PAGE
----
Canyoning: If your friends jumped off a cliff.. would you follow?

It’s been said many times across the years so much so, that I can imagine a loin clothed mother scorning her stone aged child in the mouth of their cave .. “If [insert friends name] jumped off a cliff, would you do the same??” Well.. we did!

We took a trip, along with some other daring folk from work (and their families), up to the Ngare Ndare Forest Trust and undertook some Canyoning.  Neither Wendy or I had ever taken part in the sport before, but had heard about it since arriving.  The context of the day being that we were to head into a canyon and jump from cliffs into pools of water.  Sounds easy enough.

The group met early in the morning and as the transport was provided by work, this allowed us to admire the magnificent scenery Kenya has to offer – we weren’t

Looking Eager after seeing a giraffe

disappointed as we managed to grab a look at some giraffes and baboons on the way!

The whole activity was provided by Rift Valley Adventures and we met with our instructors for the day at their HQ, just outside the Ngare Ndare rangeland.  After a quick introduction and a coffee to steady the nerves, we boarded a bus to take us into the trust area. We had previously done a bit of digging into the Ngare Ndare and found that it’s an indigenous forest, which serves as a route for elephants and other wildlife to reach Mount Kenya, from the Lewa wildlife conservancy.  The area is fenced off from surrounding farmlands which has alleviated the historic clashes between farmers and elephants.

We eventually reached a point where the bus could go no further and we headed out for the final 30 minutes on foot.  Although Wendy and I didn’t get face to face with an

Armed Ranger on our walk

elephant or rhino, we were kept alive to the fact that they were around by the presence of the armed ranger accompanying our group.

Finally we reached the staging post and safety gear was donned before a safety brief from the instructors.  The team explained the route that we would be taking and that we would be jumping off cliffs and waterfalls up to 8 metres high with a bit of rock scrambling for good measure.

Additionally, we were to be rewarded at the end of the day with an abseil down a 27 metre waterfall.

It was only a short walk to the first jump and we were broken in gently.  This pool had 3 points, at differing heights, which meant that you could slowly build confidence. And off we went!  One foot planted, the other striding as far into the pool as you could get in DSC00391order to avoid the face plant into the rocks below.  It was an epic feeling.  The first jump wasn’t greatly high but as we worked our way up, wobbly leg syndrome began to spread throughout the group.

After the instructors were happy that everyone was competent enough to avoid a swan dive into shallow water, we moved on.  We were told that we only had time for two more pools (due to us doing the abseil) but… and it was a big but, once you go over the first you had to do the second – there was no other way out!  After a look over the precipice, several of the group decided to preserve dignity and opt out.  The first jump was over a waterfall and into a specific target area of deep water.  We were told that had missed this target area, we would have been making sandcastles with our faces, as a shallow sandbank sat to the side.  The instructors had the patience of saints and soon enough we were over the edge like lemmings!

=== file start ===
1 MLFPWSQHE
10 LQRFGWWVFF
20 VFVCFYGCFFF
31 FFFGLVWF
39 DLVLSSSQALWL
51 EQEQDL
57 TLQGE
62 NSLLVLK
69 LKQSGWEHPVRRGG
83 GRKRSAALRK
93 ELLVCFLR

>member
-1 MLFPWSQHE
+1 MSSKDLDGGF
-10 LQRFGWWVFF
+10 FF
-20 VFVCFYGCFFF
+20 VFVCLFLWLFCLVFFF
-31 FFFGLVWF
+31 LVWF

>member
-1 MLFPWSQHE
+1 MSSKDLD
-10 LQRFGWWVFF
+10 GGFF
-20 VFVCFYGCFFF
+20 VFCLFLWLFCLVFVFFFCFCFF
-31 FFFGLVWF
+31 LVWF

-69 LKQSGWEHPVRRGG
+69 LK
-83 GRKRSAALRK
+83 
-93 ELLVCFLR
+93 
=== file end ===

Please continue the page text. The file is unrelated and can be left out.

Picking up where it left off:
With all willing victims volunteers through the first jump, we scrambled our way to the final jump of the day.  This one was only slightly higher than the previous, but had us leaping from the side of the waterfall.  We were told in this case that we had to stride further into the pool, as dropping straight down would have us land [read: Splatted] on rocks below.  I had taken my action camera to film the days events and it was at this jump where I decided to undertake a ‘jumping-selfie’. At this juncture,  I realised that I stick my tongue out when I’m concentrating.  I’d never noticed this before and only when I hit the water, did it become apparent.  I didn’t bite it off though.

With everyone riding the adrenaline high, we scrambled our way back to the staging post for some lunch.  It wasn’t long though before we were heading back into the canyon for the abseil.   We were led to the top of the waterfall where two sets of ropes and instructors were waiting for us.

It’s a long way down

They informed us that one side had us abseiling in the waterfall and the other along the edge of it.  We had to decide ourselves which to do, but it was recommended that only those with previous experience were to undertake the waterboarding toughest route. Wendy and I were first up and after I coerced her into abseiling Table Mountain on our honeymoon, I could tell she was really excited.

I had always wanted to abseil down a waterfall and this didn’t disappoint. Yes, it’s the closest I ever want to come to drowning, but the feeling was intense.

Wendy being the first down

The second route was  equally difficult, as the stone was slippery with algae and very hard to keep momentum going.  Wendy and the others who took that route managed it very well.

The day was an amazing experience and we hope to repeat the day with some guests, next year.  It’s a great way to realise that on top of the outstanding safari, scenery and trekking, Kenya still has a lot more to offer.

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